Single Responsibility Principle

Single Responsibility Principle (OCP) is the first of SOLID PrinciplesSOLID Principles
SOLID principles are five design principles created to improve object-oriented [[Software Design]]. Even though its primary focus is OOP, a lot can be learned from these principles in terms of non-...
which states:

"A class should have one, and only one, reason to change"

In other words, if some code has to change, it should be for its own reasons, not as collateral damage of some other code change. To achieve this, we need to build modules/classes/functions/structs which have a single responsibility.

Sounds familiar? You might be thinking Unix PhilosophyUnix Philosophy
Unix Philosophy is a set of concepts that pushes the creation of software that is modular and reusable.

It is summarized by a couple of key ideas:

Write programs that do one thing and do it wel...

Instead of having a function that sends an email and writes it to a DatabaseDatabase
Databases are computer systems designed for storing data.

This note serves as a link to connect database-related notes.

[[Optimistic Locking]]/[[Pessimistic Locking]]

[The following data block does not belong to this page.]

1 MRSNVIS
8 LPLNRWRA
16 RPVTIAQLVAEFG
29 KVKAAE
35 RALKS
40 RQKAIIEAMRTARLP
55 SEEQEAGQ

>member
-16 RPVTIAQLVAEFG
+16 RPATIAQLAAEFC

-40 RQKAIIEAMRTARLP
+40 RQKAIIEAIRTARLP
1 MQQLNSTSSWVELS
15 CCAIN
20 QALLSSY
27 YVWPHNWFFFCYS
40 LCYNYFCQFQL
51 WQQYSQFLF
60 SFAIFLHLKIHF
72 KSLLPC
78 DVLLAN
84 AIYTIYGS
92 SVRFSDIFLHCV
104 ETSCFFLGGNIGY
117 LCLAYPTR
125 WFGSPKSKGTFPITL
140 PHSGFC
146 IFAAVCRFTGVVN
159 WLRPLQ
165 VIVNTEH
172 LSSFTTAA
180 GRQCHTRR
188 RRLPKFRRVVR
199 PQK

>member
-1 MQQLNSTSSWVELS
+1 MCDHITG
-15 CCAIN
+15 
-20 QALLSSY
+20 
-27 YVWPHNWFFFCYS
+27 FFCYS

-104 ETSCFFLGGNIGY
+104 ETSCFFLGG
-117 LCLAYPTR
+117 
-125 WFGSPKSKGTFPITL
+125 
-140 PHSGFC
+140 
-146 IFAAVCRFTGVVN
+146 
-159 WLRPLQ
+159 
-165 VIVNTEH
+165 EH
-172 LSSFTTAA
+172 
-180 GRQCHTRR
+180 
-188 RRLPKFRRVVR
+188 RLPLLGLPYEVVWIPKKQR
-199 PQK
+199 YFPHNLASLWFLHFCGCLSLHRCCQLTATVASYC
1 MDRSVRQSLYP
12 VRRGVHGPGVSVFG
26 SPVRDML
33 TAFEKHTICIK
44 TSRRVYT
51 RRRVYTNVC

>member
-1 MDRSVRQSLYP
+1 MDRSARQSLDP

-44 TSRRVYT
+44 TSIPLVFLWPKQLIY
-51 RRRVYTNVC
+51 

Status: #🌱...
("and" here implying multiple responsibilities), we should preferably have two separate code structures, one for persisting to database, one for actually sending the email. Then, we can have a third component which utilizes the first two to send an email and write it into the database.

The example above might sound like we just moved the problem one abstraction up - we still have a module that's responsible for both sending a message and writing to database, right? Not quite - we have one module responsible only for writing, one responsible only for sending, and one responsible only for delegating work to underlying structures.

Naming things

The name of the thing can have an impact on the responsibility of the code. Let's see a few examples with go package names:

  • Let's say you name your package server. What is its responsibility? It's pretty clear, to serve something, right? But which protocol does it serve? See how go's package net/http did the right thing there?
  • Packages like util and common are breeding grounds for multi-responsibility code

By naming our things properly, we ensure that we are sticking to the intended purpose of our code.

Status: #💡